An interview given by Commissioner Phil Hogan on Tuesday’s Newstalk Hard Shoulder programme has outraged the Irish Natura and Hill Farmers Association (INHFA). In the interview Commissioner Hogan stated “that he produced the BEAM money for Irish farmers and now they seem reluctant to apply for the money, this will be a bit of an embarrassment for me and weakens the case for future financial support in the event of a hard Brexit”.
In reacting to this statement President of the INHFA Colm O’Donnell stated “Commissioner Hogan is the only one to blame if the money goes back to Brussels. This funding was supposed to be for farmers affected by the market disturbance associated with the uncertainty surrounding Brexit. While the announcement and its timing was seen by some as an election gimmick, whatever the reason it has now backfired and left Irish farmers unable to draw down the €100 million because of conditionality drafted by the EU Commission. This conditionality requires a 5% culling of suckler cows and other cattle destined for Beef finishing in order to comply with the T&C’s of the scheme “.
‘Commissioner Hogan commented at the Irish Rural Link conference in Athlone that if he wanted a farmer in Roscommon with 10 suckler cows to get rid of them because they aren’t profitable, then he must incentivise that farmer to cull them and low and behold what do we get? BEAM.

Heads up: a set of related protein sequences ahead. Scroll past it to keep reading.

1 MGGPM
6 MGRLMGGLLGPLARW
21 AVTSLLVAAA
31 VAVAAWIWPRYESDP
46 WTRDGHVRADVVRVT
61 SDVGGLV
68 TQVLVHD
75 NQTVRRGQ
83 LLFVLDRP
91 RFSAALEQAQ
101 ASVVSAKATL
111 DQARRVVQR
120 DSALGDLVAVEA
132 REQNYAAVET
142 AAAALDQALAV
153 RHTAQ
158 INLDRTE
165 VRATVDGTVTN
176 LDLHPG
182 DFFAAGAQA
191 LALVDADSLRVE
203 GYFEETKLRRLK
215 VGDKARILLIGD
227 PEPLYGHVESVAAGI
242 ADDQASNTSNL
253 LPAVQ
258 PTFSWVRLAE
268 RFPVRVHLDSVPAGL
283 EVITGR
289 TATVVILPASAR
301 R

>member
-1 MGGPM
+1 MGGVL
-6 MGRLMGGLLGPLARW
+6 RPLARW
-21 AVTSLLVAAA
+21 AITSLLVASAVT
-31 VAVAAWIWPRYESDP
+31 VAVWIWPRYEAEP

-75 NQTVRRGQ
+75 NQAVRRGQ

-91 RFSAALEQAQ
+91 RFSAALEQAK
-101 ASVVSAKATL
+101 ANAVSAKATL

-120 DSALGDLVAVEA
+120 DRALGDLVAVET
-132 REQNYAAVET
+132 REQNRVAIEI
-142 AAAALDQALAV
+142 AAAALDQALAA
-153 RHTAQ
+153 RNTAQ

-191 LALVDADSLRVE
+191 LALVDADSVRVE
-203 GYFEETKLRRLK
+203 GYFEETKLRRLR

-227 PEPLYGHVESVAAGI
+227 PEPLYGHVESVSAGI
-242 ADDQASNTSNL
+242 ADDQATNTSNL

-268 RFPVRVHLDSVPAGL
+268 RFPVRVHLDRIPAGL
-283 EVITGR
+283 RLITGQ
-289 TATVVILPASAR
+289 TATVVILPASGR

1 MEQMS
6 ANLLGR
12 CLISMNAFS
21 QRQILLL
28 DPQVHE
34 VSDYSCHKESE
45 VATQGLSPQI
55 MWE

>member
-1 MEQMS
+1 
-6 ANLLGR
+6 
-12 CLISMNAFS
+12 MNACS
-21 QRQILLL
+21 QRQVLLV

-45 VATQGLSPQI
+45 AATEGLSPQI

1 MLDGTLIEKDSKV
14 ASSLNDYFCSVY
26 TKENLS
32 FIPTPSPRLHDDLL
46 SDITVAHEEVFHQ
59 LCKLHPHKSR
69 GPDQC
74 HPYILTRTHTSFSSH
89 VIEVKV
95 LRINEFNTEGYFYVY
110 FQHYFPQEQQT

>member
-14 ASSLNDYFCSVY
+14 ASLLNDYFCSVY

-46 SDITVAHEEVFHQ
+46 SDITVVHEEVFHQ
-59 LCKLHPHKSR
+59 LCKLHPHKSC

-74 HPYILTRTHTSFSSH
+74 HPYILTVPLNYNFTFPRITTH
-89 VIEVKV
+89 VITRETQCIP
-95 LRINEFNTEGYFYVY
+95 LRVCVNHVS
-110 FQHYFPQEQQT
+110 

O’Donnell went on to say how “Commissioner Hogan was prepared to sacrifice produce from sustainable Irish suckler and beef farmers to clear the way for unsustainable South American beef to get his trade deal over the line. So much for the green Jersey”.
Concluding, the farm leader called on the Minister for Agriculture Michael Creed to amend the BEAM scheme by removing all conditionality and barriers preventing farmers from applying for the scheme which is within his power. INHFA are calling on the Minister to make a public statement to this effect and extend the closing date so that all 70,000 eligible farmers can apply. This will ensure no money is returned to Brussels which might weaken the case for further support in the context of a hard Brexit.